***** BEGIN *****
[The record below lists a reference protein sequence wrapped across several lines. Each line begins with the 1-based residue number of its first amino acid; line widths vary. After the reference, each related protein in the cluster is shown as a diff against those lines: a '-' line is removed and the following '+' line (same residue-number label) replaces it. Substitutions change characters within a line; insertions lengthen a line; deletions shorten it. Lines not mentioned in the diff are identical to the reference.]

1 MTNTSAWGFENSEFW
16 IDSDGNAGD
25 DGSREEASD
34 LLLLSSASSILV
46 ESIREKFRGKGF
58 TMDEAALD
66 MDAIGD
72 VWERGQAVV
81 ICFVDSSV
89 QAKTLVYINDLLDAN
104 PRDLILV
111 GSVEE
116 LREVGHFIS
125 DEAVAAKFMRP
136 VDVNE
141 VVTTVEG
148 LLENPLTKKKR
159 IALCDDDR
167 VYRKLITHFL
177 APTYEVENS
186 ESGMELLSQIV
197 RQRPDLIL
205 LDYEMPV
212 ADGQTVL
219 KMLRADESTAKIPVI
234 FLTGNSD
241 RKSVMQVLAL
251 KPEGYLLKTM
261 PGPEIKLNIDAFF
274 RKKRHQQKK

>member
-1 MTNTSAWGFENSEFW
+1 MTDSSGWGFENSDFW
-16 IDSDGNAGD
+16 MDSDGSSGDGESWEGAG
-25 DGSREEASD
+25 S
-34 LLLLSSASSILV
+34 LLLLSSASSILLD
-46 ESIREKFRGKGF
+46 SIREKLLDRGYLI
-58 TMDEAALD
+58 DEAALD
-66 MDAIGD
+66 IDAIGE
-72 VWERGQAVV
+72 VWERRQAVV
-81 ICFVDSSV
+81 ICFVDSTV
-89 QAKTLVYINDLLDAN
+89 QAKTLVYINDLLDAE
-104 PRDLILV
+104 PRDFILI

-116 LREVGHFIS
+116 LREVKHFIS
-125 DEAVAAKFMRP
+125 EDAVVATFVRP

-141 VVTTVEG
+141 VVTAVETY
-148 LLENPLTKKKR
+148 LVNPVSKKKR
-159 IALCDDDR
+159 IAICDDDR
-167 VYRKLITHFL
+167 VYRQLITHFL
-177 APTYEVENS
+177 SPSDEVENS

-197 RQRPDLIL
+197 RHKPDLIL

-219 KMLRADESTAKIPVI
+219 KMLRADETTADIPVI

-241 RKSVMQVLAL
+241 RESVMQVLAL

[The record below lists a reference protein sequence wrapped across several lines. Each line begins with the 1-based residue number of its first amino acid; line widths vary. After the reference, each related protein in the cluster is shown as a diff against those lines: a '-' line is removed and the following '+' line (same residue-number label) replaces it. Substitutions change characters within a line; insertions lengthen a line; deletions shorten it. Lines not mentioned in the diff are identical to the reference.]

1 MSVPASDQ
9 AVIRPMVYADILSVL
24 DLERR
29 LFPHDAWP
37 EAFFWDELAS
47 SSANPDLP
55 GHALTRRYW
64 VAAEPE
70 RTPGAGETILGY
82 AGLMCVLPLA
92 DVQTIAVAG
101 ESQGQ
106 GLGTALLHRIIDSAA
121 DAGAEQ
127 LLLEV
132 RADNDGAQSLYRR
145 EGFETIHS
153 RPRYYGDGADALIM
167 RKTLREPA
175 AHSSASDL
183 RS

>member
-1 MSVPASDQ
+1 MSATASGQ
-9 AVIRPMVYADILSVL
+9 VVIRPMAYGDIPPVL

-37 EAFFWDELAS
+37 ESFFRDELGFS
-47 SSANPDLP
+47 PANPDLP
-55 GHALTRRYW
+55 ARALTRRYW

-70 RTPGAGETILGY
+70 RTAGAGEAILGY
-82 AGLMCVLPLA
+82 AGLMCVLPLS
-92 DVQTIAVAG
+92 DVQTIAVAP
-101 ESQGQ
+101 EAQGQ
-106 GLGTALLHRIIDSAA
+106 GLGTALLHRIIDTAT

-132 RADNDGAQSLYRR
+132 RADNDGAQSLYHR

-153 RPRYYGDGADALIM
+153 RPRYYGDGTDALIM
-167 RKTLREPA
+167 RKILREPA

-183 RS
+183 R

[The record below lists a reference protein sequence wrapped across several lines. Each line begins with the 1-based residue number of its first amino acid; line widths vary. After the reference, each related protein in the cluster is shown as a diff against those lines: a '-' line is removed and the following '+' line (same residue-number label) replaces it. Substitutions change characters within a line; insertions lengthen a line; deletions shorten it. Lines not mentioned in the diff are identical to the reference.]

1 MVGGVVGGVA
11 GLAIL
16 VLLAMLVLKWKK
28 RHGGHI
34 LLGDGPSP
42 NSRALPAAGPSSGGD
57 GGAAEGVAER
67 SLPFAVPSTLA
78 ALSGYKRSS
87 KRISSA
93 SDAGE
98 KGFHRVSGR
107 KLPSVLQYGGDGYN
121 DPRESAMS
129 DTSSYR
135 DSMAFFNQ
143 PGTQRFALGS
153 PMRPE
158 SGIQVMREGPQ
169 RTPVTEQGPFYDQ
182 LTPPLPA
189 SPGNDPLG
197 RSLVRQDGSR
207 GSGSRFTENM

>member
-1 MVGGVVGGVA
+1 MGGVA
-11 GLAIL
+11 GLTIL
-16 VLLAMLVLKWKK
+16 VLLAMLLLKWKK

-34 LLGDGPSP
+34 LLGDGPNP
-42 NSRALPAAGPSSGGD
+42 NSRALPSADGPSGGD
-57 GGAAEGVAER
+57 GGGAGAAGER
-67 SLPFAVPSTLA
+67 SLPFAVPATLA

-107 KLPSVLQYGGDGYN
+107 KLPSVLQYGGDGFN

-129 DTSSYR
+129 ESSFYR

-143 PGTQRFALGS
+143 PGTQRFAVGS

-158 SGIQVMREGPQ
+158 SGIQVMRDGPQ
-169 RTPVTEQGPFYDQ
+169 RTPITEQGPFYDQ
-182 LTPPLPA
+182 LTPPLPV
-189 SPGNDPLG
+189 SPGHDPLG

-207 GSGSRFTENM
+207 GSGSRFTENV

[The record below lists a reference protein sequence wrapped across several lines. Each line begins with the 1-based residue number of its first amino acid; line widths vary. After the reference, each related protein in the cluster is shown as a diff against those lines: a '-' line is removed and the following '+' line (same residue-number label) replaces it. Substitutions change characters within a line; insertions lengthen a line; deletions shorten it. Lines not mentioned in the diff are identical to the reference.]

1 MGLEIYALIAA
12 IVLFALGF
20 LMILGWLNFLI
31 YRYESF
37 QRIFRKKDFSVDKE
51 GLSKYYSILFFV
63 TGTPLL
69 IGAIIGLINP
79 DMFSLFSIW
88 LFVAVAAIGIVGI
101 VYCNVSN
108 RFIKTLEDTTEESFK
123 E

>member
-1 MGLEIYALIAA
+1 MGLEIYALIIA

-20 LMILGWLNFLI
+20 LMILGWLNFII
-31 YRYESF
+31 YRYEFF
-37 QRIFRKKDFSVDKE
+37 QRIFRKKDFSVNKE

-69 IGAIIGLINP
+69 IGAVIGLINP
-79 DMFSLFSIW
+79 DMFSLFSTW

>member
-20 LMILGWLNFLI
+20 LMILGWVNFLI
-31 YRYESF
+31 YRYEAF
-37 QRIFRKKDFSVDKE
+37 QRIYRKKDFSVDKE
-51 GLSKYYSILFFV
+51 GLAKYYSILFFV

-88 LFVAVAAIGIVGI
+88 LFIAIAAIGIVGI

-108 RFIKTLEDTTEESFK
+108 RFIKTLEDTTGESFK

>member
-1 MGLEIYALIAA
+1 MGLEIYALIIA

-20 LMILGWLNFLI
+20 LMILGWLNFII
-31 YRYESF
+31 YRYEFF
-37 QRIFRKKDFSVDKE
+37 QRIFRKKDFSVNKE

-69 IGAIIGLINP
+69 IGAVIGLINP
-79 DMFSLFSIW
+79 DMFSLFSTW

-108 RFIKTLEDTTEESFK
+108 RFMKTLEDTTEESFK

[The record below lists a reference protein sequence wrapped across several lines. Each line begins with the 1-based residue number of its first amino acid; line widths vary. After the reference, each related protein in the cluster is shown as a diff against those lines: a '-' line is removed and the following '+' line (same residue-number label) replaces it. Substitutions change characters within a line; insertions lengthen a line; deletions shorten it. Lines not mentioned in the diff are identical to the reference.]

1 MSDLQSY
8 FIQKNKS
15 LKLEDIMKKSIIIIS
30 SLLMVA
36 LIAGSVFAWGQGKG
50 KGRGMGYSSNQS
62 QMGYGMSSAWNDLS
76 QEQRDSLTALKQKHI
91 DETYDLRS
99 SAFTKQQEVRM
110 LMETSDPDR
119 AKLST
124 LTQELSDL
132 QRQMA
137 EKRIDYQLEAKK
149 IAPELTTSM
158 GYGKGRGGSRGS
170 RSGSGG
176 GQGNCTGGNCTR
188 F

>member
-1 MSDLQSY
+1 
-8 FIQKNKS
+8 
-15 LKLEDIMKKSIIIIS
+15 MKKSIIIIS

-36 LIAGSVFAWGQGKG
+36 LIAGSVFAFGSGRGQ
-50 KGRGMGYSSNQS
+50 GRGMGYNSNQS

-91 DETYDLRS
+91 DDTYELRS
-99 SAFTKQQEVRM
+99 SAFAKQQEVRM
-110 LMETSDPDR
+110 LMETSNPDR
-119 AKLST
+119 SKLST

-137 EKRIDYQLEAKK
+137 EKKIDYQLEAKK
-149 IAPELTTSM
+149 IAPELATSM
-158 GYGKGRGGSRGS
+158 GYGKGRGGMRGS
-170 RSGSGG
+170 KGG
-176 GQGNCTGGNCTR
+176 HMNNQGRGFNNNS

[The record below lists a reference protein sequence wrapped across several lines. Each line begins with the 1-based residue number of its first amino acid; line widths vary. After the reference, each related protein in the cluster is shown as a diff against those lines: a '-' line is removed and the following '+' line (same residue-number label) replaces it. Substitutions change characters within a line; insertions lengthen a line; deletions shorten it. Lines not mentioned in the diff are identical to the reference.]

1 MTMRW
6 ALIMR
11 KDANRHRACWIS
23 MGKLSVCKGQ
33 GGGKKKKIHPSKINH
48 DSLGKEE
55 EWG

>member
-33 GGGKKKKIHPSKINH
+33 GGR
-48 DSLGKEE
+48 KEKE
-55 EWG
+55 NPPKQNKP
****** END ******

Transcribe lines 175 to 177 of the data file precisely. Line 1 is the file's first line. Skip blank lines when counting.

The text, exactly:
+169 RTPITEQGPFYDQ
-182 LTPPLPA
+182 LTPPLPV